(2)      The action may be brought on grounds of lack of competence, infringement of an essential procedural requirement, infringement of the [TFEU], of this Regulation or of any rule of law relating to their application or misuse of power.’

 Background to the dispute

4        On 7 October 2009, MOL filed an application for registration of a Community trade mark at OHIM.

5        The mark in respect of which registration was sought is the word mark MOL Blue Card (‘the mark at issue’).

6        The services in respect of which registration of that mark was sought are in Classes 35 and 36 of the Nice Agreement concerning the International Classification of Goods and Services for the Purposes of the Registration of Marks of 15 June 1957, as revised and amended (‘the Nice Agreement’), and correspond, for each of those classes, to the following description:

–        Class 35: ‘Purchase and transaction management; management services and evaluations; accounting and statement of accounts’;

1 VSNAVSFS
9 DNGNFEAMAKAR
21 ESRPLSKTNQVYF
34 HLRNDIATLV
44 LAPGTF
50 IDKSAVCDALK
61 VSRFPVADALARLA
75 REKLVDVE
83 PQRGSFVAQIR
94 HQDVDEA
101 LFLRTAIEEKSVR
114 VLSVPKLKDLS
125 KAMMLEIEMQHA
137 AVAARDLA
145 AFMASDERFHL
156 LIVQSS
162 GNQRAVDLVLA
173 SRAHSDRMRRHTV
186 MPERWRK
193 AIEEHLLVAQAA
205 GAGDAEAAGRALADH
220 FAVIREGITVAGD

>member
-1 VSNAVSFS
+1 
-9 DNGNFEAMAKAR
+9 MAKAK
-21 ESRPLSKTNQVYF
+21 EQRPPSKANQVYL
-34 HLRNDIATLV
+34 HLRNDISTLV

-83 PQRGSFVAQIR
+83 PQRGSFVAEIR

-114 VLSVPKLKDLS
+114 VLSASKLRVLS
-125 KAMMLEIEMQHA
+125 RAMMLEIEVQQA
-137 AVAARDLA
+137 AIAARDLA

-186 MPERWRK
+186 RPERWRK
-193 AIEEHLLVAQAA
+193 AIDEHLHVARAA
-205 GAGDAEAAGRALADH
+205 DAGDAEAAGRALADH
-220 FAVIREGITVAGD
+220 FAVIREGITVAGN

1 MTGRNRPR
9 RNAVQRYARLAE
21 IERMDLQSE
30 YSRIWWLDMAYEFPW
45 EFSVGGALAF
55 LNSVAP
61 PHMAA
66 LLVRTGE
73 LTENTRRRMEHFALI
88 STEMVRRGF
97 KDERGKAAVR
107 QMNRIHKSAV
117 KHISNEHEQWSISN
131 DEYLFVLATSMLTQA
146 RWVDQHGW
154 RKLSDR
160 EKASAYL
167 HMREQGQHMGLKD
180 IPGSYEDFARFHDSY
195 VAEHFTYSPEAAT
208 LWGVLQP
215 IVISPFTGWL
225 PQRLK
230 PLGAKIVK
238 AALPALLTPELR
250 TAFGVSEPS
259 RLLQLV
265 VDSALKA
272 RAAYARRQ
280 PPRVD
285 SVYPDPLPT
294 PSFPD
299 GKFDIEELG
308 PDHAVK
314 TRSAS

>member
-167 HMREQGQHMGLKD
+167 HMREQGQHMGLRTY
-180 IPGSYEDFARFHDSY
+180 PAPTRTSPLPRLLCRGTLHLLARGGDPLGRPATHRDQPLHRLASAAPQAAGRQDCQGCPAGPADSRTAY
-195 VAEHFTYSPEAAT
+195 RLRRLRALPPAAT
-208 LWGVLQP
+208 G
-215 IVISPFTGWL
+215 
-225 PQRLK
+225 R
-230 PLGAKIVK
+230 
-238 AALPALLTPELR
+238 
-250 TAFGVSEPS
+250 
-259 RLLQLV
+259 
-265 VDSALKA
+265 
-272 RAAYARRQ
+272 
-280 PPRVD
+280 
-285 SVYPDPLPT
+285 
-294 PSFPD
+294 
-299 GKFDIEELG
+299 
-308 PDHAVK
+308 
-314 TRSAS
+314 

–        Class 36: ‘Services regarding credit cards, debit cards, charge cards, personal identification cards, purchase authorisation cards, discount cards and cash cards; credit facilities for the purchase of goods, all matters regarding the payment for vehicle fuels and related services; services regarding the electronic transfer of funds and the dispensing of cash; services regarding the issuing of statements of account and analysis of all the aforesaid services; processing of payments, hire purchase; financial clearing services’.